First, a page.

Now it is known from the Zohar[84] that the two hundred and forty eight positive mitzvot are called the two hundred and forty eight organs of the King and that these are the aspect of the five general kindnesses (Heh Chassadim) which draw forth G-dly light specifically into an aspect of lights within vessels.  In contrast, the root of the negative mitzvot is in the Yud-Heh of HaShem’s name, which is the aspect of the encompassing lights which protect the supernal lights that vest within the two hundred and forty eight positive mitzvot.

We may understand this through the well known analogy of a wise father who commands his only son that for the good of his soul he should follow certain ways and practices that will help him for good in his life. He tells him that he should never deviate from these ways but should rather live them throughout his life.  However, he does not reveal the reasons why he should do these good actions. They remain hidden and secret.  If he were to reveal the reasons to his son, the son may come to rationalize why he should deviate from the command of his father. Moreover, he will not be as strong in his resolve to keep these commandments.  However, if the son does not know the reasons, he will faithfully guard himself to do everything his father commanded, without any deviation. He will do this with pure faith because he believes in his father with all of his heart, to do his will in a manner which is completely above reason. Certainly, he will believe that these commandments are the very life of his soul, even without knowing the reason. He will not leave them or deviate from them even to a hair’s breadth, literally. This is specifically only because of his strength of faith.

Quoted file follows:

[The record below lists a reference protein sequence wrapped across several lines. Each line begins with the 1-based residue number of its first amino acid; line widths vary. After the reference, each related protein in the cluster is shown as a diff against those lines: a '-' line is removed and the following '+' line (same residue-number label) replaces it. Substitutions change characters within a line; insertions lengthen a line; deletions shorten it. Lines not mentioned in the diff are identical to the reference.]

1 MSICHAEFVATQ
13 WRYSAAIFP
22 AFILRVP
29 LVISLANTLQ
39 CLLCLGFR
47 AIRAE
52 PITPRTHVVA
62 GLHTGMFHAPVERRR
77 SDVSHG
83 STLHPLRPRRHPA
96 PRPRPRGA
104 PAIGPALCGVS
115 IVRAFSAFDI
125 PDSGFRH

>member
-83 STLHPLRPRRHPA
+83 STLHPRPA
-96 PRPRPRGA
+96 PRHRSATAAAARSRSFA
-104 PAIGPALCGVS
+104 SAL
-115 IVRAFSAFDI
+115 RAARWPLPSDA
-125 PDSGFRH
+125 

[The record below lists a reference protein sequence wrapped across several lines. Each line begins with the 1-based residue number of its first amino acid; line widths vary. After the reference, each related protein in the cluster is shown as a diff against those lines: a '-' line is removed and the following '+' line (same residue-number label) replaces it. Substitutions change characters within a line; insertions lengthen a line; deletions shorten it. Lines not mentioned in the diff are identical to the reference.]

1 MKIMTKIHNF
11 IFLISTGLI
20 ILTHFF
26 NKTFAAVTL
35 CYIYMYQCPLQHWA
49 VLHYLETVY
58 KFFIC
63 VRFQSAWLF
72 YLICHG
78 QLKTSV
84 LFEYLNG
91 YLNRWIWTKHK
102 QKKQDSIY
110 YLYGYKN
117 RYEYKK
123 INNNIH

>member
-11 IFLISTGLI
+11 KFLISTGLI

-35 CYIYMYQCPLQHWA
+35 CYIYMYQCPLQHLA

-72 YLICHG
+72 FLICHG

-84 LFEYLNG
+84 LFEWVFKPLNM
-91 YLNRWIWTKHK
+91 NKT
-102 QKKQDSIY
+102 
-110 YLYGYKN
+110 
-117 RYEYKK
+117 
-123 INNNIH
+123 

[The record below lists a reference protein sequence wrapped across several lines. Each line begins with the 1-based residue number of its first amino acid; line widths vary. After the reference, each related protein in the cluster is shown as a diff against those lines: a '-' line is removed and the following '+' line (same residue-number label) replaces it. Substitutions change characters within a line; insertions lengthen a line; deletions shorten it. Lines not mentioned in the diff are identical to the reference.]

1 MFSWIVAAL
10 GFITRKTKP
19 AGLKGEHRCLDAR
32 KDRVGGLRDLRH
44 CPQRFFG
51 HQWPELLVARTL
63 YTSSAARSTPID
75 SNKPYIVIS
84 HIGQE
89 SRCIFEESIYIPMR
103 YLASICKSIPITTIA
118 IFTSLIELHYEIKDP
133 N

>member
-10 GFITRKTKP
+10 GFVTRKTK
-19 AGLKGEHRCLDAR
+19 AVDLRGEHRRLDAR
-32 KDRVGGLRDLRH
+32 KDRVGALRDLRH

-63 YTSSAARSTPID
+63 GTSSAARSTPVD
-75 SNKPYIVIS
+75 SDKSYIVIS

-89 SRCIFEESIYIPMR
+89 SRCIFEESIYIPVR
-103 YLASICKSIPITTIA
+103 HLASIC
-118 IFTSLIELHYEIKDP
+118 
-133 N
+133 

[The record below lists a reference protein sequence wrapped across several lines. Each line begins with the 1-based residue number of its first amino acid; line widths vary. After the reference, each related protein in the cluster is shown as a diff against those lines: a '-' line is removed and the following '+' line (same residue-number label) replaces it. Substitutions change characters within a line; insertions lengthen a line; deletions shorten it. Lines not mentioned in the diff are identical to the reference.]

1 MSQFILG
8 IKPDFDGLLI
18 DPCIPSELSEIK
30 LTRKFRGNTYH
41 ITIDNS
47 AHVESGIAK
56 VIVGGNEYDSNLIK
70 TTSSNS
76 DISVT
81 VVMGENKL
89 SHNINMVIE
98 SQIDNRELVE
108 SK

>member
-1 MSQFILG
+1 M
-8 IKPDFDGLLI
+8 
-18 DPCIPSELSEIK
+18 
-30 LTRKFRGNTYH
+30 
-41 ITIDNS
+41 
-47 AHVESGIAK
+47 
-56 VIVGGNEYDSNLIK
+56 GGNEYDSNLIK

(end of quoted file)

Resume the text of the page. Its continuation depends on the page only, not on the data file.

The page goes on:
The opposite is also true regarding all those things he was commanded to guard himself from because they are despicable and hateful in his father’s eyes.  He simply warns him to guard himself from doing these things because they are literally damaging and destructive to the soul.  Though the son does not actually understand why he must take great care to distance himself from such things or exactly how it is that they are dangerous, damaging or even fatal, nevertheless, he takes great care to guard himself from them, purely and simply by the power of his faith.  This is because he trusts his father and if he tells him that these things are bad and will damage him, he believes his father and stays away from them.  More so, he will even hate them, though he hasn’t the slightest understanding of the matter. Simply because of his faith and trust in his father, whatever the father despises, he too will despise. However, the primary and most salient reason is because it is specifically his father who commanded him regarding all these things, and when it comes to his father, he would never consider transgressing and going against his will.

From this we see that when the child desists from doing those things that his father prohibited him from doing, his power of faith actually becomes much more revealed than when he merely strengthens himself to fulfill the positive acts that his father commanded him to do.  This is because by guarding himself in the negative commandments he fulfills his father’s will solely because of his trust and faith.  In contrast, when he does the positive commandments, even though it is through his faith that he strengthens himself to do them, nonetheless, he is motivated by a degree of revelation of the reason for his father’s will.  When he guards himself from things that are against his father’s will, on the other hand, it is much higher than any level of illumination of light. Rather, it is called an “encompassing light”, since it is much more concealed. It is even more concealed than the hidden reasoning of why the positive commandments are good for his soul. Therefore he needs to guard himself and be extremely careful with a much greater degree of resolve.  This is because the more the matter is concealed, the more the power of his faith will need to be strengthened, just as was explained previously about the positive commandments, that the father conceals the reasons so that the son will guard himself and fulfill them even without the reasons.  This will suffice for the understanding.